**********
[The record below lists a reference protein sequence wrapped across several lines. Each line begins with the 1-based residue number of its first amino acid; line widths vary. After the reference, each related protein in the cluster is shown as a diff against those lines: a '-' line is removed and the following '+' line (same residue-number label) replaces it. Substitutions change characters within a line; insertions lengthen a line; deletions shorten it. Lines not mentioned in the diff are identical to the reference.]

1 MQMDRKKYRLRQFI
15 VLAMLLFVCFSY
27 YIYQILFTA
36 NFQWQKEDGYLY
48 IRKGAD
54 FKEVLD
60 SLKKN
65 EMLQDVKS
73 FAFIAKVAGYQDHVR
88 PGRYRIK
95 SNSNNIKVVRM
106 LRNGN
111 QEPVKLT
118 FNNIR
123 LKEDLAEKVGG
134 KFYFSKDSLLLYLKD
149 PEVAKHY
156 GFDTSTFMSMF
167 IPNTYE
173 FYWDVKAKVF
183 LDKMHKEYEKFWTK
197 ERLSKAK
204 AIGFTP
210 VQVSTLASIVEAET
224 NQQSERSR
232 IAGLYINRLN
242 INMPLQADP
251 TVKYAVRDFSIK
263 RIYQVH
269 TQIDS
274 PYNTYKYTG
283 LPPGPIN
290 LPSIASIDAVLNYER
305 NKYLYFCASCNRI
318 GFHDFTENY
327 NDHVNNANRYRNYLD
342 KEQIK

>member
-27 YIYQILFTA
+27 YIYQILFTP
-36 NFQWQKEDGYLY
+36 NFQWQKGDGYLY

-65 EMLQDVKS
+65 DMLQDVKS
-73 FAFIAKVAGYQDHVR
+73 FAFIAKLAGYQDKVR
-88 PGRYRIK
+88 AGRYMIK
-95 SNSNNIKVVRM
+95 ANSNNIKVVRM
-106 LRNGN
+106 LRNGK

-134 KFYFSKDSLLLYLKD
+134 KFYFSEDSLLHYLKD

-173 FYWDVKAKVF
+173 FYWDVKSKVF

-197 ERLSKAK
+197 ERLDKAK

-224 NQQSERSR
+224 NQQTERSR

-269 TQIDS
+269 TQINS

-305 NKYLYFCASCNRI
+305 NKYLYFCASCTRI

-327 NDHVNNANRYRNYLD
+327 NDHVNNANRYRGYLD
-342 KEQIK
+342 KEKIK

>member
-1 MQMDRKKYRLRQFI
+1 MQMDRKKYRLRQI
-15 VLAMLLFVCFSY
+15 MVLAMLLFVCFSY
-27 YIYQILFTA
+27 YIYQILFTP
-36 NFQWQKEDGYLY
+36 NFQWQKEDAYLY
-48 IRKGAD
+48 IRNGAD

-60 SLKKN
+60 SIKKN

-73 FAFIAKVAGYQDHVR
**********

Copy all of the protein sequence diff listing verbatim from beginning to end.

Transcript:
[The record below lists a reference protein sequence wrapped across several lines. Each line begins with the 1-based residue number of its first amino acid; line widths vary. After the reference, each related protein in the cluster is shown as a diff against those lines: a '-' line is removed and the following '+' line (same residue-number label) replaces it. Substitutions change characters within a line; insertions lengthen a line; deletions shorten it. Lines not mentioned in the diff are identical to the reference.]

1 MQMDRKKYRLRQFI
15 VLAMLLFVCFSY
27 YIYQILFTA
36 NFQWQKEDGYLY
48 IRKGAD
54 FKEVLD
60 SLKKN
65 EMLQDVKS
73 FAFIAKVAGYQDHVR
88 PGRYRIK
95 SNSNNIKVVRM
106 LRNGN
111 QEPVKLT
118 FNNIR
123 LKEDLAEKVGG
134 KFYFSKDSLLLYLKD
149 PEVAKHY
156 GFDTSTFMSMF
167 IPNTYE
173 FYWDVKAKVF
183 LDKMHKEYEKFWTK
197 ERLSKAK
204 AIGFTP
210 VQVSTLASIVEAET
224 NQQSERSR
232 IAGLYINRLN
242 INMPLQADP
251 TVKYAVRDFSIK
263 RIYQVH
269 TQIDS
274 PYNTYKYTG
283 LPPGPIN
290 LPSIASIDAVLNYER
305 NKYLYFCASCNRI
318 GFHDFTENY
327 NDHVNNANRYRNYLD
342 KEQIK

>member
-27 YIYQILFTA
+27 YIYQILFTP
-36 NFQWQKEDGYLY
+36 NFQWQKGDGYLY

-65 EMLQDVKS
+65 DMLQDVKS
-73 FAFIAKVAGYQDHVR
+73 FAFIAKLAGYQDKVR
-88 PGRYRIK
+88 AGRYMIK
-95 SNSNNIKVVRM
+95 ANSNNIKVVRM
-106 LRNGN
+106 LRNGK

-134 KFYFSKDSLLLYLKD
+134 KFYFSEDSLLHYLKD

-173 FYWDVKAKVF
+173 FYWDVKSKVF

-197 ERLSKAK
+197 ERLDKAK

-224 NQQSERSR
+224 NQQTERSR

-269 TQIDS
+269 TQINS

-305 NKYLYFCASCNRI
+305 NKYLYFCASCTRI

-327 NDHVNNANRYRNYLD
+327 NDHVNNANRYRGYLD
-342 KEQIK
+342 KEKIK

>member
-1 MQMDRKKYRLRQFI
+1 MQMDRKKYRLRQI
-15 VLAMLLFVCFSY
+15 MVLAMLLFVCFSY
-27 YIYQILFTA
+27 YIYQILFTP
-36 NFQWQKEDGYLY
+36 NFQWQKEDAYLY
-48 IRKGAD
+48 IRNGAD

-60 SLKKN
+60 SIKKN

-73 FAFIAKVAGYQDHVR